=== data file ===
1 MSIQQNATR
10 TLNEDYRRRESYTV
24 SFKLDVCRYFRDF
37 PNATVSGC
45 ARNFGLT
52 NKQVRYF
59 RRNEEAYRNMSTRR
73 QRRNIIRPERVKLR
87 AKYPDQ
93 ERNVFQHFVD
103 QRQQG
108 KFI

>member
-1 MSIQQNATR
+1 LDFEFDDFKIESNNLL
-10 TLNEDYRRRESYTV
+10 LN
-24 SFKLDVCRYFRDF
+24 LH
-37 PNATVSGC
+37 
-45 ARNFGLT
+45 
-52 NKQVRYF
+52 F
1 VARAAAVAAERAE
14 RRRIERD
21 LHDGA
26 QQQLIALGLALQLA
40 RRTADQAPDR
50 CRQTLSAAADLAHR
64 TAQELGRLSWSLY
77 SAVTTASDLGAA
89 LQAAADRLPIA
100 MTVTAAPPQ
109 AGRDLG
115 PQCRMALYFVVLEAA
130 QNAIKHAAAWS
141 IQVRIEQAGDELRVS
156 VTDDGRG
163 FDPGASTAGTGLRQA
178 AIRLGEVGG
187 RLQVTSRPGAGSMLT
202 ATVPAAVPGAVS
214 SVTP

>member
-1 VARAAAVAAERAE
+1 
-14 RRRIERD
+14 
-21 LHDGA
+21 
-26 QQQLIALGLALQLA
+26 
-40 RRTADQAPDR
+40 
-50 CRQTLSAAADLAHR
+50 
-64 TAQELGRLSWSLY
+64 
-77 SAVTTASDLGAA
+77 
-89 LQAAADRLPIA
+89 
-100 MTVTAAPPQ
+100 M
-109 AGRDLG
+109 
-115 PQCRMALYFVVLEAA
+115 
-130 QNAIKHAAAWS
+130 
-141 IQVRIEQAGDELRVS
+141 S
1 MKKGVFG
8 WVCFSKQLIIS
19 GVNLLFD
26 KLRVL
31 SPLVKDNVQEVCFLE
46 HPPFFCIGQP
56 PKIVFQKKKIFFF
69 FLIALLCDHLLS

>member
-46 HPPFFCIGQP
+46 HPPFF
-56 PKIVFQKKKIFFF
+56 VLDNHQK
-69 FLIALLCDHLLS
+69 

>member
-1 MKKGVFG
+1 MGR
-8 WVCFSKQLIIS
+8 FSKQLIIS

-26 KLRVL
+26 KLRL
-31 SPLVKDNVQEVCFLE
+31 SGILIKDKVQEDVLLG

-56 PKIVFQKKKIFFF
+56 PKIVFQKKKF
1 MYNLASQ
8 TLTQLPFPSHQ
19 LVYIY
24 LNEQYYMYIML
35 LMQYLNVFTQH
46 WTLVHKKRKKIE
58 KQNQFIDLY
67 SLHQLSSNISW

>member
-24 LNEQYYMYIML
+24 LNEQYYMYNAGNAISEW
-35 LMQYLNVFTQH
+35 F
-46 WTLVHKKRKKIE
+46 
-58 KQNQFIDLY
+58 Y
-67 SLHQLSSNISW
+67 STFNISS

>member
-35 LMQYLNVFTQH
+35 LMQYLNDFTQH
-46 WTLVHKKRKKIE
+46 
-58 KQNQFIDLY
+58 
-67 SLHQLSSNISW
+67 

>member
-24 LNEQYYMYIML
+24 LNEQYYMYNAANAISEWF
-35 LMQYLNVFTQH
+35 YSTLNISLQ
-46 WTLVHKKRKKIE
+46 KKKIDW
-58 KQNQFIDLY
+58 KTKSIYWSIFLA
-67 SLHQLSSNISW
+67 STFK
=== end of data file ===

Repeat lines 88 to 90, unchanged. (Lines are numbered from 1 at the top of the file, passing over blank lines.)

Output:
-69 FLIALLCDHLLS
+69 

>member